More positively the Triton offers both tilt-and-reach steering wheel adjustment and what is one of the better-finished cabins. Smart key entry and start at this spec level (and relatively low price) is also a bonus, while no less than seven airbags help contribute to a five-star ANCAP rating.


PERHAPS the most practical thing about the Triton is that it’s the least expensive ute here, so you can buy one, add a truckload of accessories, and still come away better off than any of the other utes. The Triton’s small physical size and tight turning circle also makes it handy anywhere where space is at a premium.

The wheel and tyre spec (245/65R17s) are a little smaller than the popular 265/65R17 size on most utes here, but this doesn’t limit replacement options.

Mitsubishi Triton Exceed Specs
 2.4-litre 4-cyl turbo-diesel
Power: 133kW at 3500rpm
Torque: 430Nm at 2500rpm
Gearbox: 5-speed auto
4X4 system: Dual-range part-time (+2WD)
Crawl ratio: 35.4:1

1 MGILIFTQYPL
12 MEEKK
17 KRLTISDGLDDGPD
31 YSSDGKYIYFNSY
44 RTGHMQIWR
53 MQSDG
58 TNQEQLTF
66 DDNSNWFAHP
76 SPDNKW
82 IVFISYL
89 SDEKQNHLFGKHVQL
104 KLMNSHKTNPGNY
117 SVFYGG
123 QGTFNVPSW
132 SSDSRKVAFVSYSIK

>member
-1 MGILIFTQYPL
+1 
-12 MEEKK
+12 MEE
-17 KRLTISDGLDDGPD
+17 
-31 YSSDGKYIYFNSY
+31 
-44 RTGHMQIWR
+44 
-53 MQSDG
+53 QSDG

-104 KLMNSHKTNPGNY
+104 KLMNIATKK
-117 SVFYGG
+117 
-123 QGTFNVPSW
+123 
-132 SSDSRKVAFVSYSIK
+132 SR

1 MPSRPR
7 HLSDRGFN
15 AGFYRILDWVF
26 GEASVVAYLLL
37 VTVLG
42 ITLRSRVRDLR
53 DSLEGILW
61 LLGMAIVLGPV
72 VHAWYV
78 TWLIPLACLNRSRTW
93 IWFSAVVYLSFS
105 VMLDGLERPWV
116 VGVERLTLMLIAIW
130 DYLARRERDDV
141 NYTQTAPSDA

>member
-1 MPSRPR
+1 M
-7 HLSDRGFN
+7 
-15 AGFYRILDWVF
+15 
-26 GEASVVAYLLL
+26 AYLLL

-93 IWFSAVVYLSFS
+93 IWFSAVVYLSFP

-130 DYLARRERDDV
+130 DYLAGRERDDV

Construction: Separate chassis
Front suspension: Independent/coil springs
Rear suspension: Live axle/leaf springs
Kerb weight: 1955kg
GVM: 2900kg
Payload: 945kg
Towing capacity: 3100kg
Towball Download: 310kg
GCM: 5885kg
Fuel tank size: 75 litres
ADR fuel claim: 7.0L/100km
Test fuel use: 10.5L/100km
Touring range: 664km*
*Based on test fuel use, claimed fuel capacity and a 50km ‘safety’ margin

Acceleration and Braking
0-100km/h: 9.8sec
80-120km/h: 7.2sec
100-0km/h: 42.1m

Off-road capabilities
Departure angle: 22˚
Rampover angle: 24˚
Approach angle: 30˚
Wading depth: 500mm
Ground clearance: 205mm

Mitsubishi Triton Prices**
GXL: $36,500
GXL+: $37,500
GLS: $41,500
Blackline: $43,490
Exceed (auto): $48,000
**Prices do not include on-road costs

The Results

4X4 Australia Ute Mega Test 2018 - Results and verdictResults and verdict
Nine utes, but only one winner...

4X4 Australia Ute Mega Test

4X4 Australia Ute Mega Test 2018 - Results and verdictIntro & Contenders
Home of 4X4 Australia’s Ute Test, where we have put all of the popular 4x4 dual-cabs through their paces off-road and on-road.


MORE: Mitsubishi Triton Range Review
MORE: Mitsubishi Triton Specs, Range & Price